Founder, Laura Arrillaga-Andreessen Foundation / age 44
In 1993, six weeks before an enthusiastic Laura Arrillaga-Andreessen was scheduled to begin studies at the Stanford Graduate School of Business, her mother, a longtime philanthropist, was diagnosed with terminal lung cancer. Although the news was devastating—“She was my soul mate,” says Arrillaga-Andreessen—the Palo Alto native never faltered. Then 23 years old, Arrillaga-Andreessen deferred her admission to SGSB and embarked on the most important year of her life, working as her mother’s full-time caregiver. “That experience made me understand the very purpose of my existence, which is to live in service to others,” says Arillaga-Andreessen, whose personal philanthropy benefits health services such as the emergency care center and research department at Stanford Hospital and Clinics. With her mother as her patron saint of giving, Arrillaga-Andreessen has spent the past two decades developing her own philanthropic style, one uniquely suited to Silicon Valley, land of uncommon innovation and blinding wealth, where she grew up and still lives with her husband, venture capitalist Marc Andreessen.
In her 2011 New York Times best-selling book, Giving 2.0: Transform Your Giving and Our World (Jossey-Bass), Arrillaga-Andreessen provides a play-by-play on how to deepen philanthropic deeds, big and small. For example, to help victims of the August 24 Napa earthquake, you might donate the standard $10 via text message to the Red Cross. As a singular effort, Arrillaga-Andreessen would classify this as a reactionary, 1.0 level of philanthropy—a kind gesture, but one that leaves plenty of room for improvement. To reach 2.0 status, you might also clock volunteer time with the organization. She’s also advised such tech heavy hitters as Facebook’s Mark Zuckerberg and Airbnb cofounder Brian Chesky to gift rather hefty sums (up to nine figures) to worthy charities.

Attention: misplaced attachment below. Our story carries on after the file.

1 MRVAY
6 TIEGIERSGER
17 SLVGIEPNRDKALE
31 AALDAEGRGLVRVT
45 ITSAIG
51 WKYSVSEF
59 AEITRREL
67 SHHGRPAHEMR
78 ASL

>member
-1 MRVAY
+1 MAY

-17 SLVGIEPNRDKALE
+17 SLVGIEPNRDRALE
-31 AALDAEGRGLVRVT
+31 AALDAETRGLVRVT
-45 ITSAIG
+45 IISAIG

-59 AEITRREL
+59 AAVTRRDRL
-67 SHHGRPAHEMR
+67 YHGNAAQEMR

“I want to teach people how to give in a way that’s both effective and deeply meaningful, not just for them but for the organizations they’re aspiring to help,” says Arrillaga-Andreessen, who teaches several courses at Stanford University, including Strategic Philanthropy and Giving 2.0: Amplify Your Impact. Her namesake foundation, LAAF is a “philanthropic innovation lab.” (“The fact that the URL is pronounced ‘laugh’ is a wonderful
synchronicity and very fitting,” she says.) This fall, she’ll be teaching a six-week massive online open course (MOOC) through LAAF.org, in which students will take part in a grant-making competition for an opportunity to give away $100,000.
For Arrillaga-Andreessen, philanthropy and education are inextricably linked. She measures her success not by the amount of dollars she’s helped raise but by the former students who have implemented her teachings: Jessica Jackley, for instance, cofounded Kiva, a nonprofit that crowdsources loans for low-income entrepreneurs; and Jacob Harold is the CEO of GuideStar, a comprehensive directory that details the mission, legitimacy, and finances of innumerable nonprofits in the name of informed philanthropic decisions. The very thought of this ripple effect leaves Arrillaga-Andreessen verklempt. “I’m so proud I could cry,” she says.
Each October, we’re presented with the biggest quandary of the year: Narrowing down the Bay Area’s abundance of stellar luminaries to an exclusive selection of trailblazers for our annual Hot 20 list. After weeks of review and all-out debate among our editors, this year’s round-up comprises the most energizing influencers of our time. You’ll meet a pioneer of electric cars, a branding prophet, a major league all-star, and a Stanford dropout-turned-biotech virtuoso. Best of all, there’s more awesomeness where these came from. See them all here.
This article was published in 7x7's October 2014 issue. Click here to subscribe.